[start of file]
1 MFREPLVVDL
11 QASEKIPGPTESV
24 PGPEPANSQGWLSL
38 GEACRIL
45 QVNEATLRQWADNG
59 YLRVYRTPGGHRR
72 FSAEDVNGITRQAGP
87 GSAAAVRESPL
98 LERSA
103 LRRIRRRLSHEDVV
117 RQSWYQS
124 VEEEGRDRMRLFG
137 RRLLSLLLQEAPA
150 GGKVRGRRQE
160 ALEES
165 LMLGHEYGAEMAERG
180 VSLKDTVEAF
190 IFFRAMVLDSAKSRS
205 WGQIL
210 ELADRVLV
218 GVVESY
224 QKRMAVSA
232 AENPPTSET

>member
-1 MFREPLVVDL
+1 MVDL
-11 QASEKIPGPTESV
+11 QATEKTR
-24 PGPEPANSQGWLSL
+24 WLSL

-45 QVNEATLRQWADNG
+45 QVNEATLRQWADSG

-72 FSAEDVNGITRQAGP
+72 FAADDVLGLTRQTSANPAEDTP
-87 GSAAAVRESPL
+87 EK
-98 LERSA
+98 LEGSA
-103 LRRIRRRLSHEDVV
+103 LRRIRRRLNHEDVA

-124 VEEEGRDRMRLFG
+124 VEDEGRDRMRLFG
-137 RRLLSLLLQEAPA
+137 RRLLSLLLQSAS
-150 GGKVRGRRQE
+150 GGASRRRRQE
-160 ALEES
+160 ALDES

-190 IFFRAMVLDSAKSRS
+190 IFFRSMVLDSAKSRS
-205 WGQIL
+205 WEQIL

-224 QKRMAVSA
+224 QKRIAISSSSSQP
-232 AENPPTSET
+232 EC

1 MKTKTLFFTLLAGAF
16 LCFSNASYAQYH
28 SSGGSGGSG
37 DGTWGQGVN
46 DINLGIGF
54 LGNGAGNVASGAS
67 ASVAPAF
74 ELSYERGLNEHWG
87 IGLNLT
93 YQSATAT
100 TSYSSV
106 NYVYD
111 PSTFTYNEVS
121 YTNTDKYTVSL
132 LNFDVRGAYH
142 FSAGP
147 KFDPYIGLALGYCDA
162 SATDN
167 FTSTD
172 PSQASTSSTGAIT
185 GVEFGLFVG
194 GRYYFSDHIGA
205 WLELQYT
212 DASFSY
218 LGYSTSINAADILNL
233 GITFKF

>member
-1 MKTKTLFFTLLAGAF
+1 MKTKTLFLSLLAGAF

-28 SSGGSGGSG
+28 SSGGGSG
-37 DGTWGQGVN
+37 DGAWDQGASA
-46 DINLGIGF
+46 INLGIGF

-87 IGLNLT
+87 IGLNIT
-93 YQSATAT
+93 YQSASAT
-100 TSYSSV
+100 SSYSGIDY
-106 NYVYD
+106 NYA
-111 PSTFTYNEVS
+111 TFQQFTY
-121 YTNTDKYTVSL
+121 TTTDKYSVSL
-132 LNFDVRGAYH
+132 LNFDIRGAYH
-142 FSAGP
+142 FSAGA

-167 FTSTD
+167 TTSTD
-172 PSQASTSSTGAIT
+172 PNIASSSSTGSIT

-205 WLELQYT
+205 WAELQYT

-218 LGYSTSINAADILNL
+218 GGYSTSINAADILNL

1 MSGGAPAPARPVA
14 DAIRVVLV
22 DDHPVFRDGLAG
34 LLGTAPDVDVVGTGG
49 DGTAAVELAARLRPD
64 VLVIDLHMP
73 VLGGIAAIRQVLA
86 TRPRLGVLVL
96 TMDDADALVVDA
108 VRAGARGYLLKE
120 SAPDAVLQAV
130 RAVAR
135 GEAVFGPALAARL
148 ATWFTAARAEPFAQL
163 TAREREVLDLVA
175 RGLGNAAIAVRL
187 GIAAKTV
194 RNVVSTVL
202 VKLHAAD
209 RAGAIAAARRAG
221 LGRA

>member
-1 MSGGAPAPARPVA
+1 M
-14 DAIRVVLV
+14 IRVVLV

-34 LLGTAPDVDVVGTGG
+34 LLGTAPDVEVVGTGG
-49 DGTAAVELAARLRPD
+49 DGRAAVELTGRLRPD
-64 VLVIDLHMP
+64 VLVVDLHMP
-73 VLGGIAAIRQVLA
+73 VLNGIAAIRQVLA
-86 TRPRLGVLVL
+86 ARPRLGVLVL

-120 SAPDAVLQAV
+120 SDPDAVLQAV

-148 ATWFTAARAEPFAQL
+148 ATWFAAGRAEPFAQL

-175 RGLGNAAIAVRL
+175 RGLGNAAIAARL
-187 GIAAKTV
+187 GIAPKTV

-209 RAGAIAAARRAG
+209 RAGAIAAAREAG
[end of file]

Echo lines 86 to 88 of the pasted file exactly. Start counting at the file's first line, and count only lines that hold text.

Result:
-28 SSGGSGGSG
+28 SSGGGSG
-37 DGTWGQGVN